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Spain Said to Weigh Losses for Junior Bank Bondholders

June 22, 2012

Spain Said to Weigh Imposing Losses on Junior Bank Bondholders

Riot police in front of a branch of the recently nationalized Caja de Madrid/Bankia bank during a protest in Madrid. Photographer: Alberto Di Lolli/AP Photo

Spanish policy makers are considering forcing investors who hold equity and junior debt in banks to absorb losses in a restructuring, according to a person with knowledge of the plan.

Such burden sharing is among conditions being negotiated with the European Union in a 100 billion-euro ($126 billion) rescue for Spain’s financial industry, said the person, who asked not to be named as the conversations are private. Depositors who bought subordinated instruments such as preferred stock may be partially shielded from losses through a compensation plan being considered, the person said.

Spain is poised to make a formal request for aid after asking for the credit line on June 9. The country’s lenders, rocked by the end of a real estate boom, would need as much as 62 billion euros in capital in a worst-case economic scenario, according to Roland Berger and Oliver Wyman, consulting firms hired by the government to conduct stress tests.

“Many retail clients have seen the preferred shares as safe investments comparable to deposits,” said John Barden, a London-based fund manager at Matrix Alternative Asset Management LLP. “Spain have to finetune exactly what they will do to avoid hitting investor confidence.”

Sharing costs with investors was a measure Irish policy makers used in the bailout of their banking industry. Ireland raised about 15 billion euros, equal to about 10 percent of the country’s economic output, since 2009 from sharing losses after the collapse of the real-estate market sank the financial industry. Ireland introduced emergency laws in 2010 allowing the state to impose losses on junior holders of bank bonds.

Senior Bonds

The European Central Bank rejected Ireland’s bid to burn senior bondholders, concerned that such a move would undermine confidence in the banking system.

Spain’s Economy Minister Luis de Guindos said officials don’t plan to impose losses on debtholders. “There’s nothing like that,” he told reporters in Luxembourg today after a meeting of his European counterparts.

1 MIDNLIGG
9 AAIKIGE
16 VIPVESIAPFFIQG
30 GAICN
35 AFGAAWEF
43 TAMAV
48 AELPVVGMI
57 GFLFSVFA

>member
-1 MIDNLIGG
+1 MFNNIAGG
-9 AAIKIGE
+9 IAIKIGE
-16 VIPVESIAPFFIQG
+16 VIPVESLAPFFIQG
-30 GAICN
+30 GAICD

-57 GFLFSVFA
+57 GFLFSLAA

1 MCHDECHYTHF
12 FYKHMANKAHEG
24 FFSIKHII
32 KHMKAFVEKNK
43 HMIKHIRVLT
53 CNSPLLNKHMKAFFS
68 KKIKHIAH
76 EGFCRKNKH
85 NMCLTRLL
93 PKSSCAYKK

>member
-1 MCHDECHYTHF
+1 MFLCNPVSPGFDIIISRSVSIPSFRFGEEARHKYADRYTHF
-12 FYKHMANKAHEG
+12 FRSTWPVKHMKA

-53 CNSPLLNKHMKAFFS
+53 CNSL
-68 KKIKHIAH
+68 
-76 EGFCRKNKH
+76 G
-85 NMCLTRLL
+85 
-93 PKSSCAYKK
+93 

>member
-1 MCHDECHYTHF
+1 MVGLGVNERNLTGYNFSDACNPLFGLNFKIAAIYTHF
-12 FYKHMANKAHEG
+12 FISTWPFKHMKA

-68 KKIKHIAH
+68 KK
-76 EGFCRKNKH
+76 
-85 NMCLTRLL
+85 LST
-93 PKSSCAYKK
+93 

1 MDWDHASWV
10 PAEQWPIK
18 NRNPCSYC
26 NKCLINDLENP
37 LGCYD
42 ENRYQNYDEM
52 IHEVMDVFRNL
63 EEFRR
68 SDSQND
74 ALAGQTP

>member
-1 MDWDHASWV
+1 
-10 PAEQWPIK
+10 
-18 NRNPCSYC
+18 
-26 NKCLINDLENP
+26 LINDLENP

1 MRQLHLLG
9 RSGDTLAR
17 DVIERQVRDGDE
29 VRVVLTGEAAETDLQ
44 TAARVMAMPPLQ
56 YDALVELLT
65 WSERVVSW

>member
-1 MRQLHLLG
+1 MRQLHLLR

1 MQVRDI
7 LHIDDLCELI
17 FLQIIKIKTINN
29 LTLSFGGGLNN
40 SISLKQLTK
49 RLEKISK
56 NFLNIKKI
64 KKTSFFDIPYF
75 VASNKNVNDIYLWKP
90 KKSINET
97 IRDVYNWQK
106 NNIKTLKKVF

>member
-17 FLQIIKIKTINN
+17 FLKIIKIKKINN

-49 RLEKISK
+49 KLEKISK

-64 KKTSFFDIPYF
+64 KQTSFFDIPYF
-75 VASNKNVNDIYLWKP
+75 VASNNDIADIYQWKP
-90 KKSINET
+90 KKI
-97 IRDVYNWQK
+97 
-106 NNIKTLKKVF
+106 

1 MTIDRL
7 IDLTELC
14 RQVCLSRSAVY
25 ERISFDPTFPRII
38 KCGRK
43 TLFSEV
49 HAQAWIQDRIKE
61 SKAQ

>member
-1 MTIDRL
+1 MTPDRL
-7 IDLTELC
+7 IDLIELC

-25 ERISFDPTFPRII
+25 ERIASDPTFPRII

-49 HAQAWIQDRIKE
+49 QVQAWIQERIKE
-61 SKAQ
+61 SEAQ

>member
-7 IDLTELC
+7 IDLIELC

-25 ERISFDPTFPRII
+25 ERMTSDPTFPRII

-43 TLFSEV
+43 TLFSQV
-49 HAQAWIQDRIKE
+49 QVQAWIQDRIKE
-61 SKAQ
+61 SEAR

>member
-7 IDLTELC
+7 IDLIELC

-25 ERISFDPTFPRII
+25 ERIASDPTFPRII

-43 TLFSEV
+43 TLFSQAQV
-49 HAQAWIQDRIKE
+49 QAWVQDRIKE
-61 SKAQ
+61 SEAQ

No decision has been made on conditions of the Spanish aid as no formal request has been made on the bailout, said the person. The bid will happen “within days,” De Guindos said.

“We have advanced on the terms and the conditions regarding the financial assistance for Spain,” De Guindos said, without disclosing the conditions being negotiated.

‘Bail-In Rules’

EU policy makers are discussing so-called bail-in rules under which regulators will have the power to impose losses on holders of senior unsecured debt, as well as derivatives counterparties, once a lender’s capital and subordinated debt are wiped out.

Amadeu Altafaj, spokesman in Brussels for EU Economic and Monetary Affairs Commissioner Olli Rehn, declined to comment.

Burden-sharing rules typically provide incentives for investors to participate in buybacks with banks being restructured.

Deposit-taking institutions in Spain had 241 billion euros of equity, including 50 billion euros of capital instruments and an endowment fund, according to Bank of Spain data as of end of April.

The European Commission and Spanish government officials are negotiating conditions on the rescue for banks that get aid as well as for the entire financial industry, which may include rules on liquidity and loan-to-deposit ratios, said the person.

Government Options

The government in Madrid is also considering giving more power to the national regulator to restrict sales of loss- absorbing securities such as preferred stock to individuals, said the person. De Guindos has said that preference shares shouldn’t have been sold to retail investors.

Supervisors “failed” over the sale of preference shares to retail investors, said De Guindos June 5 in the Senate.

Spanish lenders sold 22.4 billion euros ($28.2 billion) of preferred stock to individual investors through retail branches. Banks have offered clients holding most of that amount to swap the securities into common stock or other subordinated instruments, according to data compiled by CNMV, the financial markets supervisor. In a bail-in, investors in all those securities would be wiped out before holders of more senior bonds, which tend to be banks and institutions.

To contact the reporter on this story: Esteban Duarte in Madrid at eduarterubia@bloomberg.net

To contact the editor responsible for this story: Paul Armstrong at parmstrong10@bloomberg.net


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